Weekly Market Update 01/28/2021
Here is your weekly market update from the Garden City Co-op Grain Origination Team.
1. Where were the Kansas City Chiefs located before moving to Kansas City? Bonus: What was their original team name?
2. At one time, the Kansas City Stockyards were the second busiest in the nation next to Chicago. In what year did the stockyards close?
Answers at the bottom.
- Crude oil has managed to hang on to the $52/bbl level for the past week, shooting up past $53.00/bbl Thursday morning. According to Investing.com, crude oil price stability has been helped by signs of US economic growth, indicating the economy closed the year out in a relatively solid state despite political conflict and a pandemic.
- The US Dollar Index looks to have levelled out after signs of some recovery. For the past week the Dollar has traded the $90-91 range, offering little to seeing anything stronger in the near future. THE DJIA dipped off recent highs earlier in the week and has now returned to trading up near 30,760. NASDAQ has traded gradually weaker over the past week, now trading at about 13,400. S & P also saw some weakness and is trading around 3,800.
- An estimated 177,938 shipping containers to China were rejected in October and November, costing roughly $632 million. Instead, empty containers were sent to China to be filled with more profitable Chinese exports according to CNBC. The Federal Maritime Commission has received petitions from US agriculture exporters stating that trade delays could threaten profits and ruin reputations. The commission launched an investigation to review trade data out of ports in California, New York and New Jersey to assess if there were any violations to the shipping act. The rejections come at a crucial time for exports as November is generally the start of peak export season.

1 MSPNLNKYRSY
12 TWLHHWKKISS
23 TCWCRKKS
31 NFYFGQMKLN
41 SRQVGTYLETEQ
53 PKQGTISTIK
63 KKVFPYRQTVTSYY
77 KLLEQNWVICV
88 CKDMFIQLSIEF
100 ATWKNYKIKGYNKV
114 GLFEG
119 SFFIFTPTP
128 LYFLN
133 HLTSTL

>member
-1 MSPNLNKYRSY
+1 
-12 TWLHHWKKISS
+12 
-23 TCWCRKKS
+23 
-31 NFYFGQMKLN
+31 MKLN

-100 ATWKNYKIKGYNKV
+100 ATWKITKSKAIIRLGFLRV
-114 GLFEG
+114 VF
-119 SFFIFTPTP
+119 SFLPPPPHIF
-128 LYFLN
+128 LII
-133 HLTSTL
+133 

Export Sales Snapshot
Much-needed moisture found its way to our area this week in the form of snow – with 2” covering much of our southern territory and as much as 5-6” as you head further north. After a week of colder temperatures, this week is forecasted warm up to high temperatures in the mostly 40’s and 50’s with freezing nighttime lows. It looks to remain mostly dry next week, with chances of rain at the end of next week and headed into the weekend.
Temperature 6-10 Day
Precipitation 6-10 Day
Corn is seeing some volatility this week as China swooped in to buy a record number of ethanol gallons as well as some large corn purchases. China bought 200 million gallons of US ethanol on Tuesday, followed by a total 4 million metric tonnes of corn for the week. Friday’s CFTC report held corn funds long at roughly 349Kcontracts with today’s estimate sitting around 363K long. Wednesday’s DOE ethanol report had ethanol production at 933K bpd versus 945k bpd the previous week and 1.029 million bpd the same week last year. Ethanol demand and stocks are also down. Export sales this morning had corn pegged at 72.8 million bushels versus 56.6 mb last week and the 49.8 mb 10-week average. Corn prices are at attractive levels, hitting 5-year highs for this time of year. Locally, basis has stayed steady on corn.